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– More Design


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The mobile phone industry decided to go down the lane of the wonderful black monolith (known form the movie “2001: A Space Odyssey”) – and now some of the major players are trying to add some design to this object:

Nokia is very proud of the “one-piece polycarbonate body”, which comes in various colors. For me it rather looks like an unnecessary add-on:


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Sony shows with its Xperia U another mobile phone with an interesting feature, similar to Philips AmbiLight from 2002: the transparent bar is illuminated and “echoes” the major color currently on the screen. I couldn’t find out, why – besided on looking different…:

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Medias, the mobile phone brand of NEC, is showing a double-screen-smartphone “Medias W”. Well, “pixel everywhere” – who knows, maybe we will be seeing it one day in real live!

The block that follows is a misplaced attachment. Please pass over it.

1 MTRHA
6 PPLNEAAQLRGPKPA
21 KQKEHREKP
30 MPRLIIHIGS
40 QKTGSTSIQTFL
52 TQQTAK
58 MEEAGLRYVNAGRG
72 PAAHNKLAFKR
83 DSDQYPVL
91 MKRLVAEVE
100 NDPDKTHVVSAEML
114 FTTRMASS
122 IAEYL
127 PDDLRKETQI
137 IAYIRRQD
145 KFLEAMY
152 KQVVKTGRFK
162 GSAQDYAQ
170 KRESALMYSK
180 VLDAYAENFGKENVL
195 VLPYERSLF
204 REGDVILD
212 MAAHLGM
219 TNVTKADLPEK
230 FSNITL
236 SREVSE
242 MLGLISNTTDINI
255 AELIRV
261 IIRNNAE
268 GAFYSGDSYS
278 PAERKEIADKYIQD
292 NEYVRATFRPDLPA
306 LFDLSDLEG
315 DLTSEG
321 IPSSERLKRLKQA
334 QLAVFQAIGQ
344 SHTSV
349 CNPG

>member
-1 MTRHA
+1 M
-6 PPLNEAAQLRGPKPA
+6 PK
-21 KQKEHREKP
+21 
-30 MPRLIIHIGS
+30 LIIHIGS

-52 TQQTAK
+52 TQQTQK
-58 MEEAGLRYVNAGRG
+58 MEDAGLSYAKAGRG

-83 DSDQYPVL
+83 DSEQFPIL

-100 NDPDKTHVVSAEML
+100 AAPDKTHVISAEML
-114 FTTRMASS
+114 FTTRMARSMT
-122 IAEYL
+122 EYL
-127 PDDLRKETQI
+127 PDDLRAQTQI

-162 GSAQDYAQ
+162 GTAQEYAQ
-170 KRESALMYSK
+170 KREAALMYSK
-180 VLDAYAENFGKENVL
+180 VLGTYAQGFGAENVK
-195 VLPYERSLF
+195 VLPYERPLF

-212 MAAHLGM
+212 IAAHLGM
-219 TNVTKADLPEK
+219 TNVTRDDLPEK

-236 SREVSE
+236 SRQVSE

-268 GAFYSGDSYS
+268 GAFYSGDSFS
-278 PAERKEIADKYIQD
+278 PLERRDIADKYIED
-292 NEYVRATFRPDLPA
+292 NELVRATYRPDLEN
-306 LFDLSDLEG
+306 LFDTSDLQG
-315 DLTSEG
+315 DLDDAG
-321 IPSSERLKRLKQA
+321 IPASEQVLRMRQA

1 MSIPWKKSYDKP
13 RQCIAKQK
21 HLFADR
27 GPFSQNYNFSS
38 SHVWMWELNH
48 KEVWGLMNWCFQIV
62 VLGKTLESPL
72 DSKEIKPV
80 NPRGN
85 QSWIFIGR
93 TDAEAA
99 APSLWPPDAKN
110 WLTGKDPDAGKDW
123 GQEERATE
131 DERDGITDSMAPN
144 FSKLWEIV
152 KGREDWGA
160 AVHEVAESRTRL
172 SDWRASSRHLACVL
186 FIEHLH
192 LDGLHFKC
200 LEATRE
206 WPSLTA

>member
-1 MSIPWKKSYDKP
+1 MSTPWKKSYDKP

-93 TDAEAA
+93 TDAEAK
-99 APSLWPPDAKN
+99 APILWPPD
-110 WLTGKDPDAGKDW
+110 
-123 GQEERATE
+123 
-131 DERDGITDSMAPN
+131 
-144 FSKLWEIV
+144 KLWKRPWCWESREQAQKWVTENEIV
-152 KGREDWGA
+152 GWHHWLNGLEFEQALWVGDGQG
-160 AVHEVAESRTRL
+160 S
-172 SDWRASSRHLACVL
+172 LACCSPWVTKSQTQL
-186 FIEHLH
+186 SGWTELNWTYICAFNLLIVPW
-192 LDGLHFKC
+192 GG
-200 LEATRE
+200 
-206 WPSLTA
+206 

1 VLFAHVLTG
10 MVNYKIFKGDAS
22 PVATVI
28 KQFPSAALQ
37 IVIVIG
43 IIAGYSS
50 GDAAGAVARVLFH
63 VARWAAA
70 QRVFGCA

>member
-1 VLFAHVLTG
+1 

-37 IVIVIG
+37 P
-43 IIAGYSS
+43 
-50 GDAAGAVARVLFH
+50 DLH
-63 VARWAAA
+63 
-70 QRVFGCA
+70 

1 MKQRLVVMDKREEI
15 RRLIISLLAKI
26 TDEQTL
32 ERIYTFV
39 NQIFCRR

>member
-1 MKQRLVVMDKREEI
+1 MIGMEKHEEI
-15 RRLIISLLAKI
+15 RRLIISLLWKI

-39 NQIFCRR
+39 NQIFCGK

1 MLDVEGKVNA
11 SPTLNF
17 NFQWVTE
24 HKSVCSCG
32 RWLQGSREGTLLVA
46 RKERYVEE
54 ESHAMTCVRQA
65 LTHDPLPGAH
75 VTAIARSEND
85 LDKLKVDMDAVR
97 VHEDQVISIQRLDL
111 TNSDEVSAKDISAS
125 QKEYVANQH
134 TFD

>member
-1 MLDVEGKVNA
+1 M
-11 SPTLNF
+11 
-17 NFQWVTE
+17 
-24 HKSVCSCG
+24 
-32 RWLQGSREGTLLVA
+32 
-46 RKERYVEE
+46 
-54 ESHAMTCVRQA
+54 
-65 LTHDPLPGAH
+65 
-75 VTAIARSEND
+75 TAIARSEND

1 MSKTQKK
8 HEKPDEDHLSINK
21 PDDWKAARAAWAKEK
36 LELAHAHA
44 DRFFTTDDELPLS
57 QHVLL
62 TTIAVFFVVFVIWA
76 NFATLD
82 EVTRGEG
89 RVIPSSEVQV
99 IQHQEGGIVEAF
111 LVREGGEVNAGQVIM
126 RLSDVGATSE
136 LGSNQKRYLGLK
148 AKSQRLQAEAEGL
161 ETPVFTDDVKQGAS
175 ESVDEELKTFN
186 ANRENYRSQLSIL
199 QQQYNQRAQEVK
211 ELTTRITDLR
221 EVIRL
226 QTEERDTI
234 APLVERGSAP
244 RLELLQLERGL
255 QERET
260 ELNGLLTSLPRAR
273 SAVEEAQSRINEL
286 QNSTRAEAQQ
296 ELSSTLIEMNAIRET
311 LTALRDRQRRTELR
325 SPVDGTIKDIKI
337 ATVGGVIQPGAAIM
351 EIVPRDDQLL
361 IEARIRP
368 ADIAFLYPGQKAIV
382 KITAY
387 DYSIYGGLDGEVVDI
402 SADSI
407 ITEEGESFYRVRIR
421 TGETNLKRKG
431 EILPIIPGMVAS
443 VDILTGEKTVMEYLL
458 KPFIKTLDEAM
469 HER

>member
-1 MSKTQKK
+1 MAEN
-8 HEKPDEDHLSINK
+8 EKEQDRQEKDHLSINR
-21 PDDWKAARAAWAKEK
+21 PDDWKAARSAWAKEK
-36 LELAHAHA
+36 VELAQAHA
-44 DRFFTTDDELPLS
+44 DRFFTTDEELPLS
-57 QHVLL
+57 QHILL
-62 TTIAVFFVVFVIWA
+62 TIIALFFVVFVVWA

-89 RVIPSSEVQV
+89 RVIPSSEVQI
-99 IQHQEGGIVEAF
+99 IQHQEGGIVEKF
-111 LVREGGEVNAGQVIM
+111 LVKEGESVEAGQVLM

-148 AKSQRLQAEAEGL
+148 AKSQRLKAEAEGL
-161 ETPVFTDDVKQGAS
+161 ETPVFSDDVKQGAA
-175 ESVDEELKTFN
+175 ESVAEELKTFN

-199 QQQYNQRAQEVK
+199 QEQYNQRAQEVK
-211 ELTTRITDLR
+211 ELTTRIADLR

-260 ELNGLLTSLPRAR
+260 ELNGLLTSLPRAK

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– Finally: Mobile with Projector

IxDS, the company where I work with, did already in 2008 a project on exploring the potential of pico-projectors in mobile context. We came up with a couple of ideas and concept, none strong enough to make our client launch such a product right away. But now, Samsung came up with Galaxy Beam. A long line of visitors had to wait to experience this device in the dark-room. I was rather disappointed as the use-cases were nothing special: projecting slides from a presentation, home made videos or downloaded stuff…


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3. Mobile Sensing – still exciting!